LONDON — British Prime Minister Gordon Brown fought to quell a challenge to his leadership today from two senior figures in his Labour Party, but the rebellion exposed a badly divided party months before a national election that polls predict Labour will lose.
Two former members of Brown’s Cabinet sent a letter to fellow Labour lawmakers calling for a secret ballot on Brown’s leadership. Geoff Hoon and Patricia Hewitt said in the letter that grumbling about Brown’s performance was dividing the party at the worst possible time.
“Many colleagues have expressed their frustration at the way in which this question is affecting our political performance,” they said in the letter, which they released to the media. “We have therefore come to the conclusion that the only way to resolve this issue would be to allow every member to express their view in a secret ballot,” they wrote, referring to the Labour lawmakers.
Hewitt said the letter was “not an attempted coup,” but would not say whether she would back Brown if a vote were held.
Labour officials and Brown allies moved quickly to quash the rebellion. Several Cabinet ministers traipsed before TV cameras to declare their support for the prime minister.
Brown’s supporters said a leadership vote would make the party look divided and dash any hopes of an election win.
“The government, the Cabinet, the Labour Party is fully behind Gordon Brown,” said Children’s Secretary Ed Balls, a Brown ally.
Business Secretary Peter Mandelson said Brown “continues to have the support of his colleagues and we should carry on government business as usual.”
Brown’s office downplayed the significance of the letter, saying the prime minister “is relaxed and getting on with his job.”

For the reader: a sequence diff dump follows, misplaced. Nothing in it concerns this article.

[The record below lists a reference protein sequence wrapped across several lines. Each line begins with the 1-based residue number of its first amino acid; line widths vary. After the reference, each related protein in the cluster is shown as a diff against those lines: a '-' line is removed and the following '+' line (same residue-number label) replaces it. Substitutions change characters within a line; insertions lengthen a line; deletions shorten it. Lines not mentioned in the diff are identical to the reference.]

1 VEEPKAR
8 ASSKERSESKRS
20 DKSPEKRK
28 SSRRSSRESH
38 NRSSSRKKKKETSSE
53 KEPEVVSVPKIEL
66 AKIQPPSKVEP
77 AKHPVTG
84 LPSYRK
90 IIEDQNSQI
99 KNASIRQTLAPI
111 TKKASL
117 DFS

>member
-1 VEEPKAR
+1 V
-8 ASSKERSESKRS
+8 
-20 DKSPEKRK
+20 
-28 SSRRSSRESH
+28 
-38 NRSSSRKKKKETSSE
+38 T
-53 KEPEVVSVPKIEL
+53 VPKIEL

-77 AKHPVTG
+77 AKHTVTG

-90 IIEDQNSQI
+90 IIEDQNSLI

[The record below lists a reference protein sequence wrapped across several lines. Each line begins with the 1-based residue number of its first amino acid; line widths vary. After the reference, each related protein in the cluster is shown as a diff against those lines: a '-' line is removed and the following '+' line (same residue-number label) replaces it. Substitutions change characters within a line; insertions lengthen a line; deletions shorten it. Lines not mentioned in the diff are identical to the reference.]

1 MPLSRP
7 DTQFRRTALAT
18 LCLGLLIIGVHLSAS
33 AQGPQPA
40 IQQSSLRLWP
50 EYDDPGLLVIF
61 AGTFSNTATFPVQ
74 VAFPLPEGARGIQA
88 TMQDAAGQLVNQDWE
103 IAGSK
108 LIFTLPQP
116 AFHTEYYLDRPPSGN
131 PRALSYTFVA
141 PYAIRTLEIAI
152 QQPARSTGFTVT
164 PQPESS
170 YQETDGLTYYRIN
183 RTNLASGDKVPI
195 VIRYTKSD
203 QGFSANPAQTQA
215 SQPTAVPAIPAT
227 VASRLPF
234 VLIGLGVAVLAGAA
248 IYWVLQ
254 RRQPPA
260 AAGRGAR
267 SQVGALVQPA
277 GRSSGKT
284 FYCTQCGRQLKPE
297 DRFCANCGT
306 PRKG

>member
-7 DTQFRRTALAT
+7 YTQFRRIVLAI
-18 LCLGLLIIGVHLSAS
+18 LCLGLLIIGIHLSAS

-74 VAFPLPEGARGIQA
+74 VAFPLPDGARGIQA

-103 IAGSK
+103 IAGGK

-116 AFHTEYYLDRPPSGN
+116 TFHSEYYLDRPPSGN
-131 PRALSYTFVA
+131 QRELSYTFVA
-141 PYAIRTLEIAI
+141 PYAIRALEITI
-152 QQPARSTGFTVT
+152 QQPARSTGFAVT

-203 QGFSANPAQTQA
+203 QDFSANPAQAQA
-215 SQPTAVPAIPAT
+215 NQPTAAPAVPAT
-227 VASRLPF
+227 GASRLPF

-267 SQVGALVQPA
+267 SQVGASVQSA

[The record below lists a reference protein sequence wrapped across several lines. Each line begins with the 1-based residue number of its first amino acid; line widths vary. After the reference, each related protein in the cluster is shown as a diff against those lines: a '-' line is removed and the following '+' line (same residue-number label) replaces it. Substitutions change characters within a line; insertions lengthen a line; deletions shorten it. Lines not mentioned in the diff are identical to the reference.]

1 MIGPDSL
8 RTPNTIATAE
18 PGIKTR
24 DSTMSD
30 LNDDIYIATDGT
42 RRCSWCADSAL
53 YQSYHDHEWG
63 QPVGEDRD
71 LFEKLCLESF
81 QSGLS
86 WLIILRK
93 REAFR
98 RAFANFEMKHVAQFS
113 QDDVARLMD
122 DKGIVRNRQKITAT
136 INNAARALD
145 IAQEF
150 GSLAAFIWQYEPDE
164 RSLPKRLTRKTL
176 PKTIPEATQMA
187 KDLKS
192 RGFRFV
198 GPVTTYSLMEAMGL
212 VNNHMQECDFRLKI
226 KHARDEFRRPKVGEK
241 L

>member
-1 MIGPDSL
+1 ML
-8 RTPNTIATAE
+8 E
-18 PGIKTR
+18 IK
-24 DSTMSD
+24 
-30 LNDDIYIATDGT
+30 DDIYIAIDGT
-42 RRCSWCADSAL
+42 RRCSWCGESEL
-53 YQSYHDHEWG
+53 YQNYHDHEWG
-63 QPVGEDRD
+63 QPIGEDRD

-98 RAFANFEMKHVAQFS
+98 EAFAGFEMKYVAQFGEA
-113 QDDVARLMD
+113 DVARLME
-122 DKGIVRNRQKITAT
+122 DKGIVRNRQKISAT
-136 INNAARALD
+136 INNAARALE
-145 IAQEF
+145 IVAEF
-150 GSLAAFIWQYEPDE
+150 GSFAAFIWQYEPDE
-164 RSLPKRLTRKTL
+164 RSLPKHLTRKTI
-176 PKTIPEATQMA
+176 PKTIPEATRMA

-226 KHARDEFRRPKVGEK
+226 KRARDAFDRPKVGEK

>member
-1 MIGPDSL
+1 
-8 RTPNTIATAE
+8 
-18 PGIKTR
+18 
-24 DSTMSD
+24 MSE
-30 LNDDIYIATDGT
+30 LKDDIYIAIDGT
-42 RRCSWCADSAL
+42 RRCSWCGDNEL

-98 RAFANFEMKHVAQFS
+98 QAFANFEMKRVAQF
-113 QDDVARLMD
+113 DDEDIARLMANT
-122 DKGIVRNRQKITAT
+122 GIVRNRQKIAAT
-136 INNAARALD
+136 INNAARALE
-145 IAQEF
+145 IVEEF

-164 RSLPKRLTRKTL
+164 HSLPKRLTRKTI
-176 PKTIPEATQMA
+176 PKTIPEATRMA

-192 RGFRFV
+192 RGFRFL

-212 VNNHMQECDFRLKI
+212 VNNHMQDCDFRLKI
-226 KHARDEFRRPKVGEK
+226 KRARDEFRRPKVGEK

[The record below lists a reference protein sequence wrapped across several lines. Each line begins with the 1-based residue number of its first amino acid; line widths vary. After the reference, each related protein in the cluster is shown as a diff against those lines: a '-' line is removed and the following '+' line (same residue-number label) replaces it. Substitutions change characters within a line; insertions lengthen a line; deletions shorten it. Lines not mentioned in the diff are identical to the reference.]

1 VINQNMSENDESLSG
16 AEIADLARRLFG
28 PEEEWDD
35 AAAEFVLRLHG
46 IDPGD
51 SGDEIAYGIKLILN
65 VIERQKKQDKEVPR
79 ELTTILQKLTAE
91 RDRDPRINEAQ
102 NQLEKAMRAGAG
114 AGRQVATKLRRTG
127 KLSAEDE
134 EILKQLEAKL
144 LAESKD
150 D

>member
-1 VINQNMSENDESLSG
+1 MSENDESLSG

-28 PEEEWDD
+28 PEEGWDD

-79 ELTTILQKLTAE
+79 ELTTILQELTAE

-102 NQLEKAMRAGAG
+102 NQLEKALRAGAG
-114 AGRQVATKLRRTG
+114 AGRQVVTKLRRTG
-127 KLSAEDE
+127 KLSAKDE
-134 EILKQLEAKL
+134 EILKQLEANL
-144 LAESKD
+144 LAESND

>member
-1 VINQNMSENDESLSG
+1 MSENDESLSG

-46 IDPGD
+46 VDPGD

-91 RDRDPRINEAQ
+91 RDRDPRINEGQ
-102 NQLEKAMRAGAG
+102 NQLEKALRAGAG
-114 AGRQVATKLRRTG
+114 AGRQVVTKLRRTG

The Labour Party said in a statement that “there is no provision for a secret ballot of MPs (lawmakers) within the Labour Party constitution or rules.”
Britain must hold an election by June, and opinion polls give the opposition Conservatives a big lead over Labour, which has been in power since 1997. Brown’s opponents within Labour say his lackluster performance will ensure electoral defeat.
Unseating Brown would mean a quick party leadership contest and send an untested leader into a national election.
Brown replaced Tony Blair when he stepped down as prime minister in June 2007, and has never faced voters in an election as leader.
Many within his party doubt the taciturn Brown has the popular appeal to win. Opponents say Brown is tainted by the economic crisis — he was Treasury chief for 10 years until 2007 — and by a scandal over lawmakers’ inflated expenses that outraged the public.
Brown already has faced a series of challenges to his authority from within a fractious Labour Party.
Most dramatically, in June he saw a flurry of Cabinet resignations designed to encourage a rival contender to challenge his leadership. The most likely successors — Foreign Secretary David Miliband and Home Secretary Alan Johnson — backed Brown, and that rebellion fizzled.
Hoon held several Cabinet posts, including defense secretary, until quitting government last year. Hewitt is a former health secretary who has said she will not run for re-election.
Conservatives were quick to capitalize on today’s letter. Party Chairman Eric Pickles said it was “irresponsible to have such a dysfunctional, faction-ridden Labour Party running the country.”
“We cannot go on like this,” he said. “The only responsible thing the government can do is call a general election.”